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IDEX 2001 Folder: Pakistan's AWC seeks To Become a Global Player

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    IDEX 2001 Folder: Pakistan's AWC seeks To Become a Global Player

    One of the world's largest arms expo is underway in Abu Dhabi. More than 10 State and privately owned defence manufacturers are representing Pakistan. For more info:

    By: Paul Beaver

    Pakistan will acquire more combat aircraft from China, according to Air Chief Marshal Mustaf Ali Mir, the Chief of Air Staff. Last week, he described the aircraft on order as the F-7PG, based on the MiG-21 airframe.

    ACM Mir sees the F-7 as an interim solution. "A critical deficiency of high-tech aircraft in the air force structure remains to be redressed," he said last Wednesday during a speech to air force officer cadets.

    Further interim solutions include upgrading the current Dassault Mirage fleet. These airframes have been "upgraded to meet current technological requirements", he said. He added that Pakistan has acquired additional Mirage airframes "from various sources".

    Several years ago, Pakistan acquired the remaining Royal Australia Air Force Mirage III airframes, and other aircraft have been acquired, but the sources remain unconfirmed.

    "Pakistan's air force is now considering acquisition of high-tech weapons as soon as economic conditions (in the country) allow," said ACM Mir. He confirmed that the air force's Mirage and F-16 aircraft are also armed with a series of locally developed weapon systems from the Air Weapons Complex, one of Pakistan's exhibitors at IDEX 2001. AWC is showing the Mk80 general-purpose steel bomb, pre-fragmented GP and incendiary bombs, the ERB extended range bomb, the HAFR-1 runway denial weapon and fuzes.

    The ERB has a claimed stand-off range of 16-24km using a 122mm rocket motor. "This creates an extended-range weapon from the proven pre-fragmented bomb," said a spokesman, "and it can be carried on all NATO-standard suspension systems."

    Pakistan air ordnance is rarely seen outside the country and there is considerable interest in the HAFR-1 runway denial weapon. AWC claims it has good penetration capabilities and can be released at high speed while the attacking aircraft is flying at low altitude. The HAFR-1 decelerates to a very low speed to obtain the required penetration angle, which also allows the delivery aircraft to escape the blast. AWC can be found in Hall 9.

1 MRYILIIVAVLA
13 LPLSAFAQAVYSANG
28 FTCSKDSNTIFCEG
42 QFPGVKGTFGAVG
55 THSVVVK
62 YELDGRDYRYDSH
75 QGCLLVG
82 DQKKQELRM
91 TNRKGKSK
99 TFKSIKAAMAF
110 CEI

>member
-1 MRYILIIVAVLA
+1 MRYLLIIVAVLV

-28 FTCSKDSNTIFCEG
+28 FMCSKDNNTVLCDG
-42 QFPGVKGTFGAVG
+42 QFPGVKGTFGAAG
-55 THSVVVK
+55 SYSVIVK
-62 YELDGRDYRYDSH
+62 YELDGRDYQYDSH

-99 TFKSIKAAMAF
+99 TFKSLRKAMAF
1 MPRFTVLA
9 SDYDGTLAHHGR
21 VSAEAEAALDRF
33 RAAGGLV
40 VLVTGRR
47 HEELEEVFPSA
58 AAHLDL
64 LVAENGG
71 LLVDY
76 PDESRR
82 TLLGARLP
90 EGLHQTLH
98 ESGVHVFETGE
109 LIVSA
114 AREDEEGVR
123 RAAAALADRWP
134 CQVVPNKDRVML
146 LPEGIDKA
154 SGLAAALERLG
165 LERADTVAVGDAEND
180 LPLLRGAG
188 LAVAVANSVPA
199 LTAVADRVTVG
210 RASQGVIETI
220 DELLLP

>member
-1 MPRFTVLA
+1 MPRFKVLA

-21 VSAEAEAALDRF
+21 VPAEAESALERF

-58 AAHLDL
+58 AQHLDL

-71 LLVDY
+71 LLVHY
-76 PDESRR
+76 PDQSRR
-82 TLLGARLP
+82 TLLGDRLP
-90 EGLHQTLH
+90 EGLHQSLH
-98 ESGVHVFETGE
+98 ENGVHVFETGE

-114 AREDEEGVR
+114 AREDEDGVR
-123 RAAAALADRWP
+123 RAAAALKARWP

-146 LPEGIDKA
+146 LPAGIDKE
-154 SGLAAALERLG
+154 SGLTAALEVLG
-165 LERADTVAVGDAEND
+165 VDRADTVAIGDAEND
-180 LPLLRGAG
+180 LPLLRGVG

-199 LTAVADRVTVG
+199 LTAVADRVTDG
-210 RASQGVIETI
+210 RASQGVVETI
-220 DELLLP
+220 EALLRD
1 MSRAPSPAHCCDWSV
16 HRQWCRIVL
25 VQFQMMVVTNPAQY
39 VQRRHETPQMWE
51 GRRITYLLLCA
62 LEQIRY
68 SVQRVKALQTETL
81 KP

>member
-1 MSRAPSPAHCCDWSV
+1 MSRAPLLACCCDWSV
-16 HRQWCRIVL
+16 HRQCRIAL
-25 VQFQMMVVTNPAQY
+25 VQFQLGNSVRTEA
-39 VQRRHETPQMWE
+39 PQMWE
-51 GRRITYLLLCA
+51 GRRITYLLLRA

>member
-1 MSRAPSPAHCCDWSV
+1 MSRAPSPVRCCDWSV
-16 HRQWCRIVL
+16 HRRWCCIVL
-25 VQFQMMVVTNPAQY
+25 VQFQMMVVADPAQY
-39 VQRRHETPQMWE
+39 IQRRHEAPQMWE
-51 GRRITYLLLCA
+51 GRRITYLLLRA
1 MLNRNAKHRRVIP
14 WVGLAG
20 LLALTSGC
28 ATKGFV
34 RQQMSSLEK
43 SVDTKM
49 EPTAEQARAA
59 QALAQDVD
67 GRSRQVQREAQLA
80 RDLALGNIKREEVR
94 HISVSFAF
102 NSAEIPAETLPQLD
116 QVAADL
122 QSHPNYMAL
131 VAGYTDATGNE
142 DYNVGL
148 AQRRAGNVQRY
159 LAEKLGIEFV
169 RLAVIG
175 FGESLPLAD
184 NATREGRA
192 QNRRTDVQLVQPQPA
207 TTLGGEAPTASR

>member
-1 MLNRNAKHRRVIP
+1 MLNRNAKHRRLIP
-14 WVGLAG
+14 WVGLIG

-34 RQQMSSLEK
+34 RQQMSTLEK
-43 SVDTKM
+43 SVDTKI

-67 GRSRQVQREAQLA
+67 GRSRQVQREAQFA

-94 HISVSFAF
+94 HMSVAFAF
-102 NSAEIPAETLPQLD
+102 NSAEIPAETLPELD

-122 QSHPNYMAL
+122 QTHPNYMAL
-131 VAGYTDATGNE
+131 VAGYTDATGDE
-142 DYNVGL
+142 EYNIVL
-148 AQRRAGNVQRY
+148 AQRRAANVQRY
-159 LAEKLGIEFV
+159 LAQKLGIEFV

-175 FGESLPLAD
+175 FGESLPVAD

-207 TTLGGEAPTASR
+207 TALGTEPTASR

[This message has been edited by outlaw (edited March 19, 2001).]

    From BBC.....

    By Julia Wheeler in the United Arab Emirates
    Pakistan is making a major sales drive at the Middle East's main defence exhibition, Idex, which is being held in Abu Dhabi in the United Arab Emirates.

    Analysts say Pakistan has the largest presence they have seen at a defence show outside the country itself.

    In the Arab world, the underground nuclear explosions Pakistan carried out in May 1998 were lauded as the culmination of work towards an Islamic bomb.

    As a result there has been a feeling from some sectors that it should be a defence leader within the Muslim world.

    Now there are growing moves towards Islamic countries buying weapons from one another rather than from other countries - a similar idea to Nato members buying arms from within their own grouping.

    Cheaper weapons

    Saudi Arabia, the UAE and increasingly Jordan and Egypt are buying in to that idea.

    Arms, models and soldiers: All part of the exhibnition

    Pakistan's status as a nuclear power has added to its kudos in selling other arms.

    At the Idex exhibition, Pakistan is demonstrating weapons at cheaper prices than those available on other stands - a product of cheap labour.

    Analysts believe the quality is still high.

    In the mid-1990s Pakistani nine millimetre pistol ammunition passed the British Government's stringent tests and was bought by London.

    For sale this week are bombs, small arms, artillery and unmanned aircraft.

    Currently on Pakistan's client list are China, Bangladesh, Syria and some African countries.

    The Gulf states account for 17% of world arms purchases so inroads for Pakistan into this market could make a considerable difference to its defence industry.

    unity, faith, discipline
    Pakistan Zindabad